The First Two Pages: “Good Morning, Green Leaf Class” by Sarah Cotter

In April 2015, B.K. Stevens debuted the blog series “The First Two Pages,” hosting craft essays by short story writers and novelists analyzing the openings of their own work. The series continued until just after her death in August 2017, and the full archive of those essays can be found at Bonnie’s website. In November 2017, the blog series relocated to my website, and the archive of this second stage of the series can be found here.

While I’ve been enjoying all the stories I’ve read so far from the new anthology Chesapeake Crimes: Invitation to Murder, one story stands out in several ways—even with just a quick flip through the pages. Sarah Cotter’s “Good Morning, Green Leaf Class” looks different from the other short stories because it’s told as a series of short messages on a group email, all parties copied, different personalities in the mix—and different priorities and agendas as well. But it’s not only the structure that makes the story stand out; “Good Morning, Green Leaf Class” is high quality start to finish, keeping that wide ensemble of personalities and voices distinct, broadening the readers understanding of history and backstory in subtle ways, and nudging the plot ever forward—a crime from the past, clues dropped, a solution ahead.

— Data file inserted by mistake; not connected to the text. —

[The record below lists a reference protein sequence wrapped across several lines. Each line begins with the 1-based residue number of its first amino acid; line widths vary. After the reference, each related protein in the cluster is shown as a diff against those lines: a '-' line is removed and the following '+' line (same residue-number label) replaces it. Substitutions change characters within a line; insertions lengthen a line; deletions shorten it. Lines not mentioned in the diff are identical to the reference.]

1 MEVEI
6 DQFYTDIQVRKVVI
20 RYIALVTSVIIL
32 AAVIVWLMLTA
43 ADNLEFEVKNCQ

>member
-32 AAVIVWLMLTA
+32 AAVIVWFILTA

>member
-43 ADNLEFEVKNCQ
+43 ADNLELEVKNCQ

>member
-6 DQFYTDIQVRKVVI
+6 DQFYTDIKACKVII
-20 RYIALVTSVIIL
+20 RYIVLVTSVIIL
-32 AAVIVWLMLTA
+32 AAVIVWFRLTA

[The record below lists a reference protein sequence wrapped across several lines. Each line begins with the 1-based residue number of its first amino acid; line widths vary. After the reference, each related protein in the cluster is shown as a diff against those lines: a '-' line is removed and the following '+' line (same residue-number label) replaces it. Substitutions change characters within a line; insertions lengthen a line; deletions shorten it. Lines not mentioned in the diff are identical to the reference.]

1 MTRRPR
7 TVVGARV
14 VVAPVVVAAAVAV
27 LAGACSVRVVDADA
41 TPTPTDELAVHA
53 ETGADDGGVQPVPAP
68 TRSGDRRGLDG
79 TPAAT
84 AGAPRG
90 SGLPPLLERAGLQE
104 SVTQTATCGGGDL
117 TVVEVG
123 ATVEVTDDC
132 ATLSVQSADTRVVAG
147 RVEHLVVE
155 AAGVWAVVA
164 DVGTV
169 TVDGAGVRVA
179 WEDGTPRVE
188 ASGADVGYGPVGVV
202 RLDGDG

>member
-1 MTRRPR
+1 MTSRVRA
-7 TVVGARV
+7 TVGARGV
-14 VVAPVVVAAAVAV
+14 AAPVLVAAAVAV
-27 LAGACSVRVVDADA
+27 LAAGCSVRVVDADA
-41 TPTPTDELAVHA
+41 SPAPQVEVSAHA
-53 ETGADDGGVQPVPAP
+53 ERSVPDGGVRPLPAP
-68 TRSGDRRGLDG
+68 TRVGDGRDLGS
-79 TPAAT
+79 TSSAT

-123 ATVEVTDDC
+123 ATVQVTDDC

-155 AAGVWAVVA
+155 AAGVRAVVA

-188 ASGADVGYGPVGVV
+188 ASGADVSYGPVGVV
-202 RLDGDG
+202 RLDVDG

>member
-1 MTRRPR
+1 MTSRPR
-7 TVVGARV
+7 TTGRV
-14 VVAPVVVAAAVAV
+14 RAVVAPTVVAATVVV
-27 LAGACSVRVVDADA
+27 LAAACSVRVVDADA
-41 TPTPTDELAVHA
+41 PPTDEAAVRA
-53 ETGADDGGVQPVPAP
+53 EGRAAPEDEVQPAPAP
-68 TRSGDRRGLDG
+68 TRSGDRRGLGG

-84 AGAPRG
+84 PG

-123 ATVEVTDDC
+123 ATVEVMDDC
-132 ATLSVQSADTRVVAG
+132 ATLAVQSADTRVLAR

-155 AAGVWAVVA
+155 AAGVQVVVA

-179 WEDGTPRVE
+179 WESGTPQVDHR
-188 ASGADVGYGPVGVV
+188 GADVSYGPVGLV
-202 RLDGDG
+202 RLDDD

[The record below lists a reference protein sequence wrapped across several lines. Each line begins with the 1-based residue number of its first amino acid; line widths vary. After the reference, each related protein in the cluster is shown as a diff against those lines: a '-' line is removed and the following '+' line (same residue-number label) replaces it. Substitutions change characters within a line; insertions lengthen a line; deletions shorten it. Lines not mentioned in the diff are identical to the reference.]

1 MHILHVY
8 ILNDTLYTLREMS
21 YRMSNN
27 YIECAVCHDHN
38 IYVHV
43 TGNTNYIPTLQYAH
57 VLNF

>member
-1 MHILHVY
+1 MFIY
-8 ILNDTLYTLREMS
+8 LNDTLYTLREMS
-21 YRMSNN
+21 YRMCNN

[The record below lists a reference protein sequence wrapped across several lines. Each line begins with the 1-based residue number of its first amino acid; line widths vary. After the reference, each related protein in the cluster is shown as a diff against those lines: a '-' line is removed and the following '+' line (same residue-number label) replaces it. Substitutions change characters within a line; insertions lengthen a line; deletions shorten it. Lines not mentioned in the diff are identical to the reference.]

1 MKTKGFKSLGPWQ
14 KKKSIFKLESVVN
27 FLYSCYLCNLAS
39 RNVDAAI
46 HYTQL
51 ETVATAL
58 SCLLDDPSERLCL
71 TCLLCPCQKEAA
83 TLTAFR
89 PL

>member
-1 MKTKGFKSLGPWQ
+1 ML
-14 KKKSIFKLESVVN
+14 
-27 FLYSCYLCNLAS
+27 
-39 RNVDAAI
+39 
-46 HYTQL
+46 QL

Another reason this story stands out? It’s Sarah Cotter’s debut publication—and with a start like this, I’m already looking forward to what she comes up with next. And as you can see from the bio, she’s already working on a full-length novel too!

Do check out Jane Limprecht’s essay from last week on her story “Make New Friends, But Keep the Old” and stay tuned for Brit Alan next week, wrapping up this series on stories from Invitation to Murder.

Please use the arrows and controls at the bottom of the embedded PDF to navigate through the essay. You can also download the essay to read off-line.


1 thoughts on “The First Two Pages: “Good Morning, Green Leaf Class” by Sarah Cotter

  1. Pingback: The First Two Pages: “RFP/RIP” by Britt Alan – Art Taylor

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